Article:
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Zimbabwe Pushing Chinese Steel Giant’s Plans to Exclusively Import Electricity From Mozambique

The Mphanda Nkuwa hydroelectric power project in Mozambique. Tsingshang’s Zimbabwe subsidiary, Dinson Iron and Steel Company (Disco) plans on exclusively importing power from the project.

Chinese giant Tsingshang’s Zimbabwe subsidiary, Dinson Iron and Steel Company (Disco), will start importing electricity from Mozambique’s Mphanda Nkuwa hydroelectric power project once complete.

This follows a plan, supported by the Zimbabwean government, to have Disco exclusively import power for the $1.5 billion steel and ferrochrome facility that is coming up near the central town of Mvuma, a small mining town in Midlands province. Mvuma is 530km from the Mphanda Nkuwa hydroelectric power project in Mozambique’s Tete province which borders Zimbabwe to the northeast.

Zimbabwean authorities are negotiating with Mozambique to have the five million tonnes-a-year steel operation, which is now approximately 60% complete, powered under the special arrangement, according to the Zimbabwe Independent.

A Disco official quoted by the paper said dedicated power exclusively for the project would be routed from the Mozambican power plant if the import deals spearheaded by the national power utility, Zesa Holdings, are successful.

Zimbabwe’s Power Woes Affect Disco, Other Chinese-owned Companies

In November last year, Zimbabwe stopped generating power at the Kariba South hydropower station due to low water levels. This move left Zimbabwe reeling from a chaotic scenario where it could not provide enough power for domestic or industrial use.

Additionally, the Southern African nation has heavily relied on coal power since it has an abundance of this resource. However, with the withdrawal of funding by financiers who are now shifting to cleaner energy sources, Zimbabwe is stuck with a resource it cannot utilize to address its power challenges.

In 2021, the Industrial and Commercial Bank of China Ltd. pulled the plug on financing the $3 billion coal-fired Sengwa power plant in Zimbabwe. The move by China’s biggest bank was a blow to coal developers and a pointer to what was coming to African countries that rely on coal for power generation.

Zimbabwe is stuck between the need to create jobs and improve its financial standing but power problems are making it a bigger challenge to make this possible.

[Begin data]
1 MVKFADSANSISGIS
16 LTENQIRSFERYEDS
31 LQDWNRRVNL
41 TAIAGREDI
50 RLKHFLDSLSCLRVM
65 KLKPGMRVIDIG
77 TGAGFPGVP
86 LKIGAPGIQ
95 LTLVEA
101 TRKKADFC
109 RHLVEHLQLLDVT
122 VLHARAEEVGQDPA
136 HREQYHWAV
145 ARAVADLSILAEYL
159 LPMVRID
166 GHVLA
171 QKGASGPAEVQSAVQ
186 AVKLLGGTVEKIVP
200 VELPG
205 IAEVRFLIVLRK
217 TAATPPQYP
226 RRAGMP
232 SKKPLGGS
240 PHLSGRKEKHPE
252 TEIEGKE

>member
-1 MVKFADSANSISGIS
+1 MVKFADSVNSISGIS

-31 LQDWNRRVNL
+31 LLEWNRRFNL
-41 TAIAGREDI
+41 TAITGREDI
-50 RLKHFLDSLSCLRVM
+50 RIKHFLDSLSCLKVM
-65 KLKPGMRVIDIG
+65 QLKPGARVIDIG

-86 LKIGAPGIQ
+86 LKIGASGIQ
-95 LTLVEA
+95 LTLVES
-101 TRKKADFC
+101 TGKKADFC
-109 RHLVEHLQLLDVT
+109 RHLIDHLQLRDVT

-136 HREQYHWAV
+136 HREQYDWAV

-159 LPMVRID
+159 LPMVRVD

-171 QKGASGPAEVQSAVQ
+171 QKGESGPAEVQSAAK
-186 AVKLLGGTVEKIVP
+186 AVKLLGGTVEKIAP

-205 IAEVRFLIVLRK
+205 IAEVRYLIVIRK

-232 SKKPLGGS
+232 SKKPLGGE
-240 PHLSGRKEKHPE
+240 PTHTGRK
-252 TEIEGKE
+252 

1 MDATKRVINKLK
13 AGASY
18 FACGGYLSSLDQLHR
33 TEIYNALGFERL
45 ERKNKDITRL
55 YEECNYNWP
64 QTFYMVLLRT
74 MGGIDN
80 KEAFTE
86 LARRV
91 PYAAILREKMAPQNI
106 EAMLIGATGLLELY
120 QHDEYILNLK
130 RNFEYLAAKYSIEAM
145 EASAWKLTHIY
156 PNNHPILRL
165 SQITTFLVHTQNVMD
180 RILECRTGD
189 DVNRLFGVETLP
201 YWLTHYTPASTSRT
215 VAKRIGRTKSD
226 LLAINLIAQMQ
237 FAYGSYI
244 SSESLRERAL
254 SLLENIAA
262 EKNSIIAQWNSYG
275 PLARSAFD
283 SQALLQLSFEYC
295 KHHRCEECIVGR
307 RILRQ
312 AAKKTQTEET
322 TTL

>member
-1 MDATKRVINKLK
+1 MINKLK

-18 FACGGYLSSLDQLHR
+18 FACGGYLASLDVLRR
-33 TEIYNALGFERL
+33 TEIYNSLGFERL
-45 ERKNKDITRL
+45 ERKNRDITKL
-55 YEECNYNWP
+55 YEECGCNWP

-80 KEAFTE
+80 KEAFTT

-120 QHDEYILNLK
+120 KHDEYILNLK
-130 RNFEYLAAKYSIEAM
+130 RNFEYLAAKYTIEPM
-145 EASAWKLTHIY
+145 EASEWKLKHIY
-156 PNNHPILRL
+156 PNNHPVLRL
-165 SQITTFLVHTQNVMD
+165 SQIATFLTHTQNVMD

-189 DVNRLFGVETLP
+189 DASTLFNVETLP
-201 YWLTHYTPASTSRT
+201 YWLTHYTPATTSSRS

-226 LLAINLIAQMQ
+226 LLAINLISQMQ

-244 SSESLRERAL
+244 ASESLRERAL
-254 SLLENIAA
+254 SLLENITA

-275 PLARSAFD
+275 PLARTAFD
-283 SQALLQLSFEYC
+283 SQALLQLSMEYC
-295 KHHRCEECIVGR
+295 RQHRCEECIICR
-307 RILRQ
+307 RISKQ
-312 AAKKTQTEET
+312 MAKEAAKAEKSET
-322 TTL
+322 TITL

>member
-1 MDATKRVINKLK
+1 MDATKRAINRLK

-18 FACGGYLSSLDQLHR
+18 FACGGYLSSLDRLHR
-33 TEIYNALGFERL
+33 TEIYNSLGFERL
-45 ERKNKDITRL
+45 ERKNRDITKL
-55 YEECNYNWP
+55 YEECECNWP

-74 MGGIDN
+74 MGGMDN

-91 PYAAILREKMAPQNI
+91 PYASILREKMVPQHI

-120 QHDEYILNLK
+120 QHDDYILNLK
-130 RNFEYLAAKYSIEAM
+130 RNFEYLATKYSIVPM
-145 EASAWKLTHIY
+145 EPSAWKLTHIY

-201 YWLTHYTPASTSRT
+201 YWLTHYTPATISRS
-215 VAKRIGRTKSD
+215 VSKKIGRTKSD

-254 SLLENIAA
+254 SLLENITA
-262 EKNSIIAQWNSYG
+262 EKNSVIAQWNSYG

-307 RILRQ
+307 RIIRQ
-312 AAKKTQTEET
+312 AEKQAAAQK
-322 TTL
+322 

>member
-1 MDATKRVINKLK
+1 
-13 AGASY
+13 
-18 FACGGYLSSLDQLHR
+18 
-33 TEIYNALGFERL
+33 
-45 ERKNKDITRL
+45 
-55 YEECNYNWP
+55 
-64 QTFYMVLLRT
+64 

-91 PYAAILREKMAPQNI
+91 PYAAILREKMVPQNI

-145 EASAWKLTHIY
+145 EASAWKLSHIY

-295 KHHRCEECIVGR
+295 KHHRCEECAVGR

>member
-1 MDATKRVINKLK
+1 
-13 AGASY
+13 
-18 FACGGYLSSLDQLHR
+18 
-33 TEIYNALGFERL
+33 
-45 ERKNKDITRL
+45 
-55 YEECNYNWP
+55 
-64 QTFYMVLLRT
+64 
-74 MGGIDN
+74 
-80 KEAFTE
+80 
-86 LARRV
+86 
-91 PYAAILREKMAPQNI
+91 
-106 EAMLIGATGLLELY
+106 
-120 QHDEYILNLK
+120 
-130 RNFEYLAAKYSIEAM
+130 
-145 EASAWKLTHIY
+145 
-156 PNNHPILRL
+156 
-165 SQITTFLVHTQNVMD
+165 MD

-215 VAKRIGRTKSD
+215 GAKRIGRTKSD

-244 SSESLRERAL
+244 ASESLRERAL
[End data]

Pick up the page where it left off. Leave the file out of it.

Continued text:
One of the biggest challenges to one of the Chinese companies, Zhejiang Huayou Cobalt, the world’s biggest cobalt producer, was the demand that it makes battery-grade lithium in Zimbabwe. Huayou had said that this was “not feasible” due to the power supply shortage, among other key inputs, according to a report by Reuters.

Zimbabwe had made the value addition a condition for approving the Huayou acquisition of the Arcadia mine that battery-grade lithium be produced in five years. This was oblivious to the current power woes.

In March this year, Huayou announced that all production lines at the Arcadia lithium mine had completed equipment installation and commissioning. The statement added that the trial commenced successfully with the production of the first batch of products.

Even as Disco waits, Mozambique is expected to announce a new ‘strategic partner’ for the mega-hydropower project this week. According to the Mozambican online news site Zitamar News, the strategic partner will finance, construct and operate the long-awaited Mphanda Nkuwa hydropower project.

WHY IS THIS IMPORTANT? The Mphanda Nkuwa power facility will be an interesting one to watch since Zimbabwe and South Africa are angling for the power generated there. Southern African countries are struggling with generating their own power which makes Mozambique an important energy player in the region.

Even though Disco has a power deal with Zesa for a dedicated power line to be constructed for the facility, the electricity challenges in Zimbabwe remain a hindrance until conclusively addressed, even though this is nowhere near in sight.


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